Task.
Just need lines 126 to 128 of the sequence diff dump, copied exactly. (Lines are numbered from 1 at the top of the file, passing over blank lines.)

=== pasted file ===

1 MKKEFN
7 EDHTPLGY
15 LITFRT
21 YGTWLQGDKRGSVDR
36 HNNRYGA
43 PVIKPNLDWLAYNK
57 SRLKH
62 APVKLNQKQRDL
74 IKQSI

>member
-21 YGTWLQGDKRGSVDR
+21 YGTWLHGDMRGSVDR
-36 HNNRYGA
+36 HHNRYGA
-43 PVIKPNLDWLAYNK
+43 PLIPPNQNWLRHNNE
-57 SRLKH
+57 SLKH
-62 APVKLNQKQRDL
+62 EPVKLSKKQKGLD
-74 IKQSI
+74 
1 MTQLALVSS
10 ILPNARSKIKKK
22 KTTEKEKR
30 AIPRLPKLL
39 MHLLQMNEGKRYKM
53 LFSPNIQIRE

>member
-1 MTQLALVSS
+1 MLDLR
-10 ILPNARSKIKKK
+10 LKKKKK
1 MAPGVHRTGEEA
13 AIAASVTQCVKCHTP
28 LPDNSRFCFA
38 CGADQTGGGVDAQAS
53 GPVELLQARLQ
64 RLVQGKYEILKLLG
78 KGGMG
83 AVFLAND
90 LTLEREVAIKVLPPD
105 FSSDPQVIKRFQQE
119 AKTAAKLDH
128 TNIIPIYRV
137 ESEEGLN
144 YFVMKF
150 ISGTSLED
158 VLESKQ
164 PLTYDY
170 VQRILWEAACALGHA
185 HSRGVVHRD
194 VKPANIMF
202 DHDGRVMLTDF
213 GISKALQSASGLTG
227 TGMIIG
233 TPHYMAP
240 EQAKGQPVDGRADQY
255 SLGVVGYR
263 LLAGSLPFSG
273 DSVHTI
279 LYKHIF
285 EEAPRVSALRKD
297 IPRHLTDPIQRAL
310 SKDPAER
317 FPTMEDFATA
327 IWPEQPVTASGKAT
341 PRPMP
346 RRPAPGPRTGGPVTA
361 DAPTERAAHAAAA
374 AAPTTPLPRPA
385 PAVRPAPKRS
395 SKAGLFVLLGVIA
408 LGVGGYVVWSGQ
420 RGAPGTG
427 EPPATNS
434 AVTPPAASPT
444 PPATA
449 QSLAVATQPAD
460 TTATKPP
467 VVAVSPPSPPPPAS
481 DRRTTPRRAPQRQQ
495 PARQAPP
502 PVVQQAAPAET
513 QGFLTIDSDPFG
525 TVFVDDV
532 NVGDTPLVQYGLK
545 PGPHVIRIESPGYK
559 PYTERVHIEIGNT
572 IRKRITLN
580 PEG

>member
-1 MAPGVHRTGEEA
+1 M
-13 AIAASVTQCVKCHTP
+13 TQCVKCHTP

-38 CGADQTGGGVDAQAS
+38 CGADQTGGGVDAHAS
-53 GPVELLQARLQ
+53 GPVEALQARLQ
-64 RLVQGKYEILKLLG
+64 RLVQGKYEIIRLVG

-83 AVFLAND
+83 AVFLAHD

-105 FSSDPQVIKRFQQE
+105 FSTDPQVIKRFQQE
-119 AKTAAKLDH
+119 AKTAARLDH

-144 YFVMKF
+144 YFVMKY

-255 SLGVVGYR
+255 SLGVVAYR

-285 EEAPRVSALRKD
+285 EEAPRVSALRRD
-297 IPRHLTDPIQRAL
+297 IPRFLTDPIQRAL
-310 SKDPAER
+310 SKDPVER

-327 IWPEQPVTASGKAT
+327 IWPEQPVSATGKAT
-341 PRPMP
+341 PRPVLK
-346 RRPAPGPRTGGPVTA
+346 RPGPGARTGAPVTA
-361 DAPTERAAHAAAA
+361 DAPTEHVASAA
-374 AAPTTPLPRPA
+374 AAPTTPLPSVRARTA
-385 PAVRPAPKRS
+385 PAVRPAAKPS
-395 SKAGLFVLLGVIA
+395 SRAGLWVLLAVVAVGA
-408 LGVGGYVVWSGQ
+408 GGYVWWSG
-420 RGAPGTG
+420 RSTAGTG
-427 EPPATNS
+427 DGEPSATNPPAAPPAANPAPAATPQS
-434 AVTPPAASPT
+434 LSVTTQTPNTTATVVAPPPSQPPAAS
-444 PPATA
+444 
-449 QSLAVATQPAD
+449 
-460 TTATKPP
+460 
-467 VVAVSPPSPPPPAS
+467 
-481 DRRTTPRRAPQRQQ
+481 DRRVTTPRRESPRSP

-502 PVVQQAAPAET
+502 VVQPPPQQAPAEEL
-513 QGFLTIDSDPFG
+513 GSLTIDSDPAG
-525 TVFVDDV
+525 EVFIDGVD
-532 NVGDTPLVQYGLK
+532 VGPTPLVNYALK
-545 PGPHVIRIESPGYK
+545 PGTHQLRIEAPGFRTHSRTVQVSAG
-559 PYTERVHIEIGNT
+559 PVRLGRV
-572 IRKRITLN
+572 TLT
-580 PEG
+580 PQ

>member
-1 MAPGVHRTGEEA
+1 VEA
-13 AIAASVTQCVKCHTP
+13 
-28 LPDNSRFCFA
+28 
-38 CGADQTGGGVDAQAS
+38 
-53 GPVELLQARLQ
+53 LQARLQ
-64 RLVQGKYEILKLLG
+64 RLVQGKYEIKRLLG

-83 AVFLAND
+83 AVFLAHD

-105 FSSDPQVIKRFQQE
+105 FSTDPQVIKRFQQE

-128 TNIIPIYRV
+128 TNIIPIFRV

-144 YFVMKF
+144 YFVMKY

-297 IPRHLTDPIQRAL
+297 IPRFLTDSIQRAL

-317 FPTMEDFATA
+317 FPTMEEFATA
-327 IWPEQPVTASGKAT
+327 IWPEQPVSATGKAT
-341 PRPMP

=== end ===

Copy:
+361 DAPTEHVASAA
-374 AAPTTPLPRPA
+374 AAPTTPLPSVRARTA